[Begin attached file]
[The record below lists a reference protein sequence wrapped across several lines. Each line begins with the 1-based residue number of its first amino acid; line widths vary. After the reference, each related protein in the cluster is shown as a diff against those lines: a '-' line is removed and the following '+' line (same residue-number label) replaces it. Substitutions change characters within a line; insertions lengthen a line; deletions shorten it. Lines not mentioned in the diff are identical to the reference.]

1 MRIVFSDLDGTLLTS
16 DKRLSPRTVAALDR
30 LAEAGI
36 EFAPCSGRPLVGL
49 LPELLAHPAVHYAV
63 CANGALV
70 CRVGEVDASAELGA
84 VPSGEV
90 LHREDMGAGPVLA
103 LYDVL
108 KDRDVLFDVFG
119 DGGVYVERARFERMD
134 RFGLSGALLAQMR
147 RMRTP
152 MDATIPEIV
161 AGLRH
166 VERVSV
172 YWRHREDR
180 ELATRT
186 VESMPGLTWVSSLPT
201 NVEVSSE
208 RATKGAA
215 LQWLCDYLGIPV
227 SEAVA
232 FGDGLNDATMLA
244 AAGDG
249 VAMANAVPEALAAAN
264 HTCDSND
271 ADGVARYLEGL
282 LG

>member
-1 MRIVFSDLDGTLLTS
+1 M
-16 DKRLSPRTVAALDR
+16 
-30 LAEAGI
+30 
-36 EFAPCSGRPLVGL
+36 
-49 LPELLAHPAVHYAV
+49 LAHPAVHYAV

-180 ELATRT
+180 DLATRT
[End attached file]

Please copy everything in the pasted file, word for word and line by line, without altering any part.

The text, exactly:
[The record below lists a reference protein sequence wrapped across several lines. Each line begins with the 1-based residue number of its first amino acid; line widths vary. After the reference, each related protein in the cluster is shown as a diff against those lines: a '-' line is removed and the following '+' line (same residue-number label) replaces it. Substitutions change characters within a line; insertions lengthen a line; deletions shorten it. Lines not mentioned in the diff are identical to the reference.]

1 MRIVFSDLDGTLLTS
16 DKRLSPRTVAALDR
30 LAEAGI
36 EFAPCSGRPLVGL
49 LPELLAHPAVHYAV
63 CANGALV
70 CRVGEVDASAELGA
84 VPSGEV
90 LHREDMGAGPVLA
103 LYDVL
108 KDRDVLFDVFG
119 DGGVYVERARFERMD
134 RFGLSGALLAQMR
147 RMRTP
152 MDATIPEIV
161 AGLRH
166 VERVSV
172 YWRHREDR
180 ELATRT
186 VESMPGLTWVSSLPT
201 NVEVSSE
208 RATKGAA
215 LQWLCDYLGIPV
227 SEAVA
232 FGDGLNDATMLA
244 AAGDG
249 VAMANAVPEALAAAN
264 HTCDSND
271 ADGVARYLEGL
282 LG

>member
-1 MRIVFSDLDGTLLTS
+1 M
-16 DKRLSPRTVAALDR
+16 
-30 LAEAGI
+30 
-36 EFAPCSGRPLVGL
+36 
-49 LPELLAHPAVHYAV
+49 LAHPAVHYAV

-180 ELATRT
+180 DLATRT